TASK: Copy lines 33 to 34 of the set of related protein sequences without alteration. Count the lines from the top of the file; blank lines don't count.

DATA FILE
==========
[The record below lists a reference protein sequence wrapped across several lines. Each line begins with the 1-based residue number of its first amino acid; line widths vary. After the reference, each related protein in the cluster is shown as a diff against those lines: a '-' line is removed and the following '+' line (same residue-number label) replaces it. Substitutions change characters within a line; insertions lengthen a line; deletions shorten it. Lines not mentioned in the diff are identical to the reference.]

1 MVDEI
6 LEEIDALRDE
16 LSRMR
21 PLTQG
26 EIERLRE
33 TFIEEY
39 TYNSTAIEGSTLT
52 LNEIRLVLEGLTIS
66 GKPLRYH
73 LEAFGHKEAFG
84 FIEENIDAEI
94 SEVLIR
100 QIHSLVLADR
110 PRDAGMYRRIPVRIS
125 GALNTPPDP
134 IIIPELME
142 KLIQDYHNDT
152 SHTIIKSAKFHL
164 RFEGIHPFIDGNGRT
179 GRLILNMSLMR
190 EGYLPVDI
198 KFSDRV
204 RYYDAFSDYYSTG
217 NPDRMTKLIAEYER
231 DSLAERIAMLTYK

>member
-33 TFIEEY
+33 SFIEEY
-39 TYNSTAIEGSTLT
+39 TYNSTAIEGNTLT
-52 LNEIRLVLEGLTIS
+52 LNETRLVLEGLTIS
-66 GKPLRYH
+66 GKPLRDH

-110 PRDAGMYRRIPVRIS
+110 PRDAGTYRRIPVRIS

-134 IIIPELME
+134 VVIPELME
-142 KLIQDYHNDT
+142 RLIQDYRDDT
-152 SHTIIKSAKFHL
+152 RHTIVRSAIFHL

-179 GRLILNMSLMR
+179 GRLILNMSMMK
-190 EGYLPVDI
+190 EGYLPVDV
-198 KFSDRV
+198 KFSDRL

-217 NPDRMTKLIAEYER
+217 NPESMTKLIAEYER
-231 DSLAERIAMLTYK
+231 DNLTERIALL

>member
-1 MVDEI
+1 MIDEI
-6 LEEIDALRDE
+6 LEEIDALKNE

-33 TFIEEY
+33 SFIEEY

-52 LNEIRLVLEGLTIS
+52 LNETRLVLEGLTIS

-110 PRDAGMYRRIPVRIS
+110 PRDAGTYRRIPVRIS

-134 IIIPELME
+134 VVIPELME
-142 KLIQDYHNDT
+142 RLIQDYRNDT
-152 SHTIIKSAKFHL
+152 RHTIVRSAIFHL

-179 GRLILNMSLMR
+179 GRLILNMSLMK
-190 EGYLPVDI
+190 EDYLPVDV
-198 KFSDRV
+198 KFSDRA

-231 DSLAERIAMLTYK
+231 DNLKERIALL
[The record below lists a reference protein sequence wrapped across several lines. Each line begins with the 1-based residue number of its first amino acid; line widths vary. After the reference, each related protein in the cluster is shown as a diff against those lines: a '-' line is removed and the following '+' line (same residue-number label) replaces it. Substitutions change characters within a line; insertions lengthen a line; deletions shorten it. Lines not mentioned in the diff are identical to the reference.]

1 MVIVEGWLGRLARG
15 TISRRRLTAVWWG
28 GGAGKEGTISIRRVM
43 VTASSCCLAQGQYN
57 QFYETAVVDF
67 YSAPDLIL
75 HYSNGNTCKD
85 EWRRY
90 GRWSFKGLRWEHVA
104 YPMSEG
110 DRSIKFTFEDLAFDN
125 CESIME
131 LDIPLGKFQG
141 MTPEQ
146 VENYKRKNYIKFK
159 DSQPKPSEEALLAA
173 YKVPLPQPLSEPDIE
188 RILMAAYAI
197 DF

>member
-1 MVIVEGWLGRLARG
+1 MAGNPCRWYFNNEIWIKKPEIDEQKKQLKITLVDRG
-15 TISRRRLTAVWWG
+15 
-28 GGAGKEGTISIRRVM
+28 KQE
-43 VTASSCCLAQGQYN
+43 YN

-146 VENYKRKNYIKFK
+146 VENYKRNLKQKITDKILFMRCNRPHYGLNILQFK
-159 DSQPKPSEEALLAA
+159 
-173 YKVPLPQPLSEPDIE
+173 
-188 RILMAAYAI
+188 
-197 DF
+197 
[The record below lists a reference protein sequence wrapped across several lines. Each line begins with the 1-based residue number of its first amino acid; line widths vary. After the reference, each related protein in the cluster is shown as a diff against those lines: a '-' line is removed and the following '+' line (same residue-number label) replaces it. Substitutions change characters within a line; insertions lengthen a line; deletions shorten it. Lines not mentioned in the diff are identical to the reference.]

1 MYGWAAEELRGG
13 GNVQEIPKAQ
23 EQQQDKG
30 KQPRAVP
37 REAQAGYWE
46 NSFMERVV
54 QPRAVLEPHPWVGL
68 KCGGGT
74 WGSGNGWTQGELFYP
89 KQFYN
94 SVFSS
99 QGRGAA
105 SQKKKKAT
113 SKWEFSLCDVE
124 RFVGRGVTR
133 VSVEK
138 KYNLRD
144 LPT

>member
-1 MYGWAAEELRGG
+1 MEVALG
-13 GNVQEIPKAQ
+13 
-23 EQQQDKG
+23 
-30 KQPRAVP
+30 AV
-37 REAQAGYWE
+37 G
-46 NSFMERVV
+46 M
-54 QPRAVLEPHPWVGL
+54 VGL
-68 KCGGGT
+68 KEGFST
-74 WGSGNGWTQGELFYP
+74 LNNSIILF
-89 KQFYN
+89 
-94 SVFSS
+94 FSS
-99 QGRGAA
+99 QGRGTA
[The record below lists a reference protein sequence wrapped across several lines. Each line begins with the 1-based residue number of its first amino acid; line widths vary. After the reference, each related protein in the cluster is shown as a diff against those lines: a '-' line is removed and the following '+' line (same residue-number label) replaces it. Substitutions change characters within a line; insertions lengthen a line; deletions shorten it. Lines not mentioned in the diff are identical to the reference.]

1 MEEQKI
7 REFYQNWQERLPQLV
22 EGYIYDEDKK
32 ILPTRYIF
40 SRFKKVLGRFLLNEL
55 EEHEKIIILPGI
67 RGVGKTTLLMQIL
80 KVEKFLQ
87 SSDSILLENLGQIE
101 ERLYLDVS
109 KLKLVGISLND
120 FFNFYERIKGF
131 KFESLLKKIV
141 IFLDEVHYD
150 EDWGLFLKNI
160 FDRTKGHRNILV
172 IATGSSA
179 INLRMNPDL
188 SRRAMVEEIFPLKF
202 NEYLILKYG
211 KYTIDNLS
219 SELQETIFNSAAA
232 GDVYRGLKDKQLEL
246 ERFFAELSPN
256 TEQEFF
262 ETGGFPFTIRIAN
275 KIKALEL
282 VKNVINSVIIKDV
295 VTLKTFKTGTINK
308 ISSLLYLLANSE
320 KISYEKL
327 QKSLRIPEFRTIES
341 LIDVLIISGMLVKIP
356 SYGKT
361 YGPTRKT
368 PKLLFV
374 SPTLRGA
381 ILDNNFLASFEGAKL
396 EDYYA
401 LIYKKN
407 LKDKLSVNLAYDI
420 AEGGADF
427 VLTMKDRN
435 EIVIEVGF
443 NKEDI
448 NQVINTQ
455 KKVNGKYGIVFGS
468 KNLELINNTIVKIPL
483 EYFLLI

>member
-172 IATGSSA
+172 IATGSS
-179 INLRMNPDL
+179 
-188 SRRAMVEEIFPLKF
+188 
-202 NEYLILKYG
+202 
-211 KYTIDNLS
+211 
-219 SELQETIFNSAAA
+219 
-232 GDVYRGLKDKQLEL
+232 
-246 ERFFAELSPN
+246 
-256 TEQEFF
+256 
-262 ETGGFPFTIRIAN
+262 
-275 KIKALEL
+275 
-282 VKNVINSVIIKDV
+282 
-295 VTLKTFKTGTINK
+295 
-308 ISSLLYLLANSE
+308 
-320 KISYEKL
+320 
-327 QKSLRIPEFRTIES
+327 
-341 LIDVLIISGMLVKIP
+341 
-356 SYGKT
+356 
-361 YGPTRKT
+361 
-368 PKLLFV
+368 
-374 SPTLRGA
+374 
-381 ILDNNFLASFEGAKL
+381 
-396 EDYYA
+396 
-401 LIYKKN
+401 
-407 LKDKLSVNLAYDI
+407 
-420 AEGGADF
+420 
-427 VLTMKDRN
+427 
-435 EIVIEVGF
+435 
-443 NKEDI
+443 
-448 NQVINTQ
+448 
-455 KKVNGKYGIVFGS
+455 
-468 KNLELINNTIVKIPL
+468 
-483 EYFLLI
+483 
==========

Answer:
+52 LNETRLVLEGLTIS
-66 GKPLRYH